bunnykissd: (Bunny - Kiss)
So let's talk about anxiety & depression.

Depression & anxiety.

Not happy topics.

No fuzzy bunnies involved.

I've been debating making this post for a long time, but thought it was better to hide it. No point in dwelling on the negative, and no one wants to read about it anyway.

But I changed my mind.

There's an estimated 1 in 10 adults with depression in the US, and of those, nearly 1/2 are also diagnosed with an anxiety disorder. That means that there are probably about 12 people who read this blog who are dealing with depression, and 5 or 6 who have anxiety as well.

Well this post is for them.

And for those reading who have a friend or family member dealing with depression or anxiety. (And if you've got 9 of those, one of them probably is...)

And for myself.

-------------------------------------

We all know the symptoms, right? You've all seen the late night commercials or the ads in magazines for the various antidepressants...
Do you suffer from feelings of guilt or worthlessness? Persistent sadness, helplessness, and hopelessness?

Do you feel anxious or empty? Unable to enjoy the things you used to?

Blah blah blah... Just take this drug & be magically healed!
No.

Sorry.

It doesn't work that way.

I know because for close to 20 years I've been dealing with my own depression & anxiety.

I've tried medicines that made me apathetic, medicines that made my head spin, and medicines that made me break out in hives. I've seen apathetic counselors, therapists that made my head spin, psychologists who cared more about the bottom line than about helping me, and even a priest for a while. I've done tons of reading, checking clinical trials on the latest drugs, and research on the whys and hows of depression & anxiety.

Sometimes, I can forget about it, live and be happy and joyful, and carry on like Everybody Else™. Sometimes, getting up in the morning is hard, (why bother?) but I push through even though most of the day goes by in a grey haze. And sometimes, simple things like making a phone call, going to work, or even to visit a friend, makes me cry and shake, feel filled with adrenaline, heart racing, can't catch my breath...

When things get really bad, I shut myself in my room and try to distract myself from the negative thoughts in my head. (You're so bad.) But it doesn't often help. (Can't do anything right.) They circle around and around in my head, (Badbadbad...) leading me down darker & darker paths... (Stupidstupidstupid...) And I wind up feeling worse.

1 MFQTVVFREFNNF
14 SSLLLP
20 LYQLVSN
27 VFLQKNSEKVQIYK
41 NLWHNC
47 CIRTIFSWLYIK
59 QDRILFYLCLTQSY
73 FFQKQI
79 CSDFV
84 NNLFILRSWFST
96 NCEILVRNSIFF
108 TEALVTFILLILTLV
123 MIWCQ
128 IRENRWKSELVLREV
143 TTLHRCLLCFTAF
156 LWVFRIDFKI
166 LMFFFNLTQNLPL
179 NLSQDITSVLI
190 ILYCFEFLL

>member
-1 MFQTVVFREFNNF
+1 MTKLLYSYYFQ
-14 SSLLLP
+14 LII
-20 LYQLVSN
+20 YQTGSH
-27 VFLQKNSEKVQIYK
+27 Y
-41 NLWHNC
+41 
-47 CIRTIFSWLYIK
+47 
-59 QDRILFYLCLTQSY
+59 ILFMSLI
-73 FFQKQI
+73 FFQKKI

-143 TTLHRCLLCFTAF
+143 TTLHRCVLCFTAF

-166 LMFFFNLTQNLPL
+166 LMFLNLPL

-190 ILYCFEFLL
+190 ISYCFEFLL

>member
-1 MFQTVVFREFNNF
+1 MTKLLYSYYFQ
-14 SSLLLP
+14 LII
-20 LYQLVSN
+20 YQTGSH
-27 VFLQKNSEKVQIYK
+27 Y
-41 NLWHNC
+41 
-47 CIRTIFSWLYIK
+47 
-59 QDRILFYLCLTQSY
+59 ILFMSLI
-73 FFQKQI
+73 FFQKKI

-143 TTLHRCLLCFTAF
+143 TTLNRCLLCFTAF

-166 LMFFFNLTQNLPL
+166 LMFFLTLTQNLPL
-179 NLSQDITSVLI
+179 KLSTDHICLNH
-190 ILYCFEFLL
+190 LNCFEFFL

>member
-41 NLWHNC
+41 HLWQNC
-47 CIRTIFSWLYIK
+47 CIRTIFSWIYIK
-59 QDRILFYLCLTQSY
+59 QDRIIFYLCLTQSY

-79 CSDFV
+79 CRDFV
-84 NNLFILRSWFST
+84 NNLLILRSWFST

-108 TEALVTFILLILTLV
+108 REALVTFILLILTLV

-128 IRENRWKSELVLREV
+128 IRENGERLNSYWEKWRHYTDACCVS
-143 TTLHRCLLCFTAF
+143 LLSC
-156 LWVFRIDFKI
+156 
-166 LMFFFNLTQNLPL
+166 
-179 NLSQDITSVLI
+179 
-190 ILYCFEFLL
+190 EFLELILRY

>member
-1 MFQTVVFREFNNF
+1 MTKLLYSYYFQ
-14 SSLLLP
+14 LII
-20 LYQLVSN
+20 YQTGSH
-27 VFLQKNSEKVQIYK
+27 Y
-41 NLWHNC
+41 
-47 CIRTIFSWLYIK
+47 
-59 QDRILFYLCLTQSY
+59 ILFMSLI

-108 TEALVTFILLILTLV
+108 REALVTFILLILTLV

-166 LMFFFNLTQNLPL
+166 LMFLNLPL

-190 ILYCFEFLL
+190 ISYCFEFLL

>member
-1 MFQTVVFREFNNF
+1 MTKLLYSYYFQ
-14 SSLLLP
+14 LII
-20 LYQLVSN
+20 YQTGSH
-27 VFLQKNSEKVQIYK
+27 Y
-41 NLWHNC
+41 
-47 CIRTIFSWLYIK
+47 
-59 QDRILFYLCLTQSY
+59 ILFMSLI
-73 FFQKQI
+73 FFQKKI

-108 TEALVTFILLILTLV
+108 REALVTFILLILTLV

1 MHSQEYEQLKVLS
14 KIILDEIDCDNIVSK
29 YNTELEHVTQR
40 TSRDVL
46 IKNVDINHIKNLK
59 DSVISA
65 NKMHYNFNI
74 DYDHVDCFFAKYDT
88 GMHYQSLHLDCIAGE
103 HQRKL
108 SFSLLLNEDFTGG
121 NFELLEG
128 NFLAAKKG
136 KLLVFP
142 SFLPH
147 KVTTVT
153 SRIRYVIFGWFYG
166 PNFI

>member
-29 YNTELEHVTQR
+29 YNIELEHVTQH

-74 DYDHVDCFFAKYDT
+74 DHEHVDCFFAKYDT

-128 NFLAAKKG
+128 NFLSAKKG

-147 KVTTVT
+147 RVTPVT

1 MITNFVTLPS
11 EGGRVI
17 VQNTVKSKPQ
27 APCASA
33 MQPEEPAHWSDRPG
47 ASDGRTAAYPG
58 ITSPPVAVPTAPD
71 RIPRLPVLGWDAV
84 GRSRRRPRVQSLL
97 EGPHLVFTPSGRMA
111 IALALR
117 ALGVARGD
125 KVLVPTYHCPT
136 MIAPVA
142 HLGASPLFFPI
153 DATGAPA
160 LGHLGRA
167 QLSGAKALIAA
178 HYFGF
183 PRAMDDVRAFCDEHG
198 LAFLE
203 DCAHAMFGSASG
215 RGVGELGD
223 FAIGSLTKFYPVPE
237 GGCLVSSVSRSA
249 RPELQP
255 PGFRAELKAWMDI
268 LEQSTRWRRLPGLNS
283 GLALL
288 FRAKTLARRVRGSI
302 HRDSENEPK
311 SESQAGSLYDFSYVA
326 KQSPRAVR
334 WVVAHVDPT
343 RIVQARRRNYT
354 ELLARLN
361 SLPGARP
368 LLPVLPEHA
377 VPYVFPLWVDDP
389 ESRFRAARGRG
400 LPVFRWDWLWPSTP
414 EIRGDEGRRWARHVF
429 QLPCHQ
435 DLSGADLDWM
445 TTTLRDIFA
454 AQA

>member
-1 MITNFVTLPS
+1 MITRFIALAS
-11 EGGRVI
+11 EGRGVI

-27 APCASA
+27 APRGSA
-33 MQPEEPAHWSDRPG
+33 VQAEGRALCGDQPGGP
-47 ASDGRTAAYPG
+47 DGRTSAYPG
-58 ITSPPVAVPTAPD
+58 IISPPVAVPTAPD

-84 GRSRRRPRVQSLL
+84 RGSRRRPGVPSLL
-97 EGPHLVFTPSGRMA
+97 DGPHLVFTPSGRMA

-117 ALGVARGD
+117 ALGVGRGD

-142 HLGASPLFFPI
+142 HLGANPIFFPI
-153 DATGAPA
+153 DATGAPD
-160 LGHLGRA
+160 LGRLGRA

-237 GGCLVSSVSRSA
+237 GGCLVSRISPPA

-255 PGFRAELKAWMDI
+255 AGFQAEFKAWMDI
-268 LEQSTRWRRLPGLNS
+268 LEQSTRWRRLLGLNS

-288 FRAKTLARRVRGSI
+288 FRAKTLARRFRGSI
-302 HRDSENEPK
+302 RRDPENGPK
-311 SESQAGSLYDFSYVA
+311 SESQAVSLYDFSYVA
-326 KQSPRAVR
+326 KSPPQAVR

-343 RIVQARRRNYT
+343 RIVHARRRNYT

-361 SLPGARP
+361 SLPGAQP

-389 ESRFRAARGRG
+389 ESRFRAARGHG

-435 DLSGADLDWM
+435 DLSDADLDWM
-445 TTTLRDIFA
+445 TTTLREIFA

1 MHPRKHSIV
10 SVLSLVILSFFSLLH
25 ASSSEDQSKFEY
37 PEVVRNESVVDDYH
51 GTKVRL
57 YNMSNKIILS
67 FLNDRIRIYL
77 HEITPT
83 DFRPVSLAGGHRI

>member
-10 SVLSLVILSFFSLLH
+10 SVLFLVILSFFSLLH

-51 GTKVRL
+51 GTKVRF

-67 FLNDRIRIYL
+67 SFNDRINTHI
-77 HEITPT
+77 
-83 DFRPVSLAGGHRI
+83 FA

And truthfully the past few months have been pretty dark for me.

And it's a vicious cycle. I'll have a situation that makes me super anxious, so I'll avoid it, or I'll have a day feeling depressed, so nothing gets done; and then I'll feel bad, because things didn't get done, and I'll find myself depressed and anxious again, and nothing gets done; and so it goes... down, down, down, around & around...


A sketch I did a long time ago; it gives a good visual of how I feel sometimes...
Everyone else laughing & chatting (so loud!) and me locked up inside my own head...
time stopped yet unending, meaningless (like me)...

So what to do instead... How does one dig in and stop spiraling down into despair?

Well, I think it's different at different times and for different people. And that's why you find so many articles out there on how to beat depression & anxiety.

I think the first step, when you are spiraling down, is to realize you're doing it. Recognize that you are sliding into anxiety or depression, and stop your thoughts from continuing on that path.

And that's the hard part. Stopping your thoughts. But there are lots of things you can try, and some might not work for you, and some might not be possible, but here's a list of things I've tried...
  • Tell those voices to stop. Stop stressing (if you're starting to get anxious), stop putting you down (if you're starting to be too negative), stop because it's not true (whatever your head is saying). If saying stop in your head doesn't work, do it out loud.

  • Physically move. Stand up if you're sitting, sit down if you're standing. Lie down. Stretch. Roll your shoulders. Take a walk to the restroom, or to get a drink. Just move your body & concentrate on that.

  • Take a walk. This goes with the previous one. Even in the winter, just going out to get the mail at the end of our driveway is enough to change my mood. Breathe the air, feel the wind, hear the sounds of life going on around you. (It's not that bad!)

  • Put on some music. Something upbeat that you like. No depressing stuff! You can find something appropriate in any genre of music, so find something you like that makes you feel good. Even make a playlist to put on to drown out those voices.

  • Dance! Combine the music with the moving. You don't have to move like Grace Kelly or Beyoncé. Wiggle your butt, flail your arms, shake your shoulders.... Just move your body in a manner that makes you happy!

  • Take a bath or shower. Clean the voices out of your head the same way you clean your body. Scrub-a-dub-dub! Let the water relax you and wash all the negative right down the drain.

  • Find a funny website. Bookmark it, and visit it when you need a laugh. Funny videos, hilarious auto-corrects, adorable animals... whatever makes you LOL for reals, that's the place to go when you need a mental realignment.

  • Cuddle your kitty. Or your dog. Or your bunny. Or spend some quality time with your goldfish. Or even have a chat with your chia plant! Connecting with another living thing can help get you out of your own head.

  • Phone a friend. Use that life line! I know for me this is a really hard thing. Maybe the phone isn't for you either. So instead, try an online chat or text via your cell phone. Just find someone who can listen non-judgmentally, someone you can vent to without having to worry about them trying to fix it or you, just someone to help lift your spirits.